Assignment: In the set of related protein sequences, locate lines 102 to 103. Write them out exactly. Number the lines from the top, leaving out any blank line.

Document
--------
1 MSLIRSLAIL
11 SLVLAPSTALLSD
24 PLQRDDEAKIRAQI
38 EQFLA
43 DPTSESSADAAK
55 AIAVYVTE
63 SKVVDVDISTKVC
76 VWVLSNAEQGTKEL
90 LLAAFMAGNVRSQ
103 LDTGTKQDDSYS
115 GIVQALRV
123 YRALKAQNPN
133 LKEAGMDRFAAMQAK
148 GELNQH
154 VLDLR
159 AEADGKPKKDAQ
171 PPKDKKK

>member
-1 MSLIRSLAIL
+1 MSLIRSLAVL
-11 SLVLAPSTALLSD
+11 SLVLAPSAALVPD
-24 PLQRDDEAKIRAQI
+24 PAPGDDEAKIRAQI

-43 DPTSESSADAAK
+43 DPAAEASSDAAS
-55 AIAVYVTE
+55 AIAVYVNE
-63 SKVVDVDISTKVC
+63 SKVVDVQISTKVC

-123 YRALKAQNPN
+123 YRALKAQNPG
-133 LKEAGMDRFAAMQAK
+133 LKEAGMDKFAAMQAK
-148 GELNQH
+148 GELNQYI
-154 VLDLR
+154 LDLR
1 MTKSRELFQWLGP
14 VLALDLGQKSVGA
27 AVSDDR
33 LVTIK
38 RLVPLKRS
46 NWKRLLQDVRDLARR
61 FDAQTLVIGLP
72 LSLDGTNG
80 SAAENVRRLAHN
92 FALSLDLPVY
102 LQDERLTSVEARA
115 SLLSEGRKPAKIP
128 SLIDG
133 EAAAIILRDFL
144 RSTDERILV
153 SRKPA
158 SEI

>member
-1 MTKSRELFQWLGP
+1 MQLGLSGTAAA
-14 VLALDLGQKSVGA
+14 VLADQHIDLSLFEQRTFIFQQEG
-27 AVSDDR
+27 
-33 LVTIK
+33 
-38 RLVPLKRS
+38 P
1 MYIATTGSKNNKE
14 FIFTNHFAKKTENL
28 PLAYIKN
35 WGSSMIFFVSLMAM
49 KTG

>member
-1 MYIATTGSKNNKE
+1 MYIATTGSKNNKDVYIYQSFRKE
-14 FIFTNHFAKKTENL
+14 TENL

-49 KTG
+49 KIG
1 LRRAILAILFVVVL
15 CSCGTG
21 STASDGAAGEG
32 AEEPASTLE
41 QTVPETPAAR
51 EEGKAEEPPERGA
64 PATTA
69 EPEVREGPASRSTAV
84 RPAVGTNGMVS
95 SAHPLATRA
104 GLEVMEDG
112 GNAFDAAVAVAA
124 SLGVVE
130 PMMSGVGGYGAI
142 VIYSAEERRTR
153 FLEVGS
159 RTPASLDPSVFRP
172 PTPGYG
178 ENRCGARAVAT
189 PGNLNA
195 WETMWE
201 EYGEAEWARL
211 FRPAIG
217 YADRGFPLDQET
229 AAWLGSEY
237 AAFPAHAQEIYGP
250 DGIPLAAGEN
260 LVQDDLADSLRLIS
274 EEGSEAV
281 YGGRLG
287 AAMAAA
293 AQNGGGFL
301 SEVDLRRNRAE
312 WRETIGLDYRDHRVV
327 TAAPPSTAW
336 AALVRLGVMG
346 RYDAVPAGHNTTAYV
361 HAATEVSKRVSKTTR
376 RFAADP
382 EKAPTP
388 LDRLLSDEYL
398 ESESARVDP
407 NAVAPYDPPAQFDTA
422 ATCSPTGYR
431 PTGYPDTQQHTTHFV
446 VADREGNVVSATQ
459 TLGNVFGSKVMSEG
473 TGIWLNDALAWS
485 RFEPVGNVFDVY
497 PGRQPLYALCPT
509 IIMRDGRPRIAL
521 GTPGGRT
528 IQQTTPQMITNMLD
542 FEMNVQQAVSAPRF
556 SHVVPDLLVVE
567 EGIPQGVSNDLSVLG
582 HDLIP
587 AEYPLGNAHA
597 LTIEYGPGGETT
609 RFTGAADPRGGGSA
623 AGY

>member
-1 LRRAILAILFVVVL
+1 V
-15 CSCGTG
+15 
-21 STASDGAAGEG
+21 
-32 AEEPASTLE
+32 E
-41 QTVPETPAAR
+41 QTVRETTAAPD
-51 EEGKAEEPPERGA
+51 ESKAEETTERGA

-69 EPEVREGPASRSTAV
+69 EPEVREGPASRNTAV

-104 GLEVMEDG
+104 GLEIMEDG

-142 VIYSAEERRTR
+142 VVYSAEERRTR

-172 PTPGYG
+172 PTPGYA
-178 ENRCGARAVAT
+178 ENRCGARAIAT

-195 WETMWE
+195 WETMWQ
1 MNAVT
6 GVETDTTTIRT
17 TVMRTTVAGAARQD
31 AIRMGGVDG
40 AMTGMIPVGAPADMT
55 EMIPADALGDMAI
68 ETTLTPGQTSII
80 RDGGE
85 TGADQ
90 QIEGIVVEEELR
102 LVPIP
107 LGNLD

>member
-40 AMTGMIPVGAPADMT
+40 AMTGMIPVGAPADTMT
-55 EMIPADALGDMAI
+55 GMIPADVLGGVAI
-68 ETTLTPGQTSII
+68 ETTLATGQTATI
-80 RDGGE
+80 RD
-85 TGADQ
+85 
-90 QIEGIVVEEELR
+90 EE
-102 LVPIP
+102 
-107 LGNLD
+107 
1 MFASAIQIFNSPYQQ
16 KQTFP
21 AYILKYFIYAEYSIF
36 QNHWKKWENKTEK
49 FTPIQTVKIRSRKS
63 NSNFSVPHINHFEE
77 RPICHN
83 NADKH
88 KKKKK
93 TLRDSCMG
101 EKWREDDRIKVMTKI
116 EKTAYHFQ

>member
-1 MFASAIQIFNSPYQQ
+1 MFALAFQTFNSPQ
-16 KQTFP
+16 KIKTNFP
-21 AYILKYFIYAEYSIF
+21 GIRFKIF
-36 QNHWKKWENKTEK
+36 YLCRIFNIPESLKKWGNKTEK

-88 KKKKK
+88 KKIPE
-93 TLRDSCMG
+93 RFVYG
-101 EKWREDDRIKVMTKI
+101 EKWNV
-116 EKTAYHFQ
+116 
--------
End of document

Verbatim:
217 YADRGFPLDQET
229 AAWLGSEY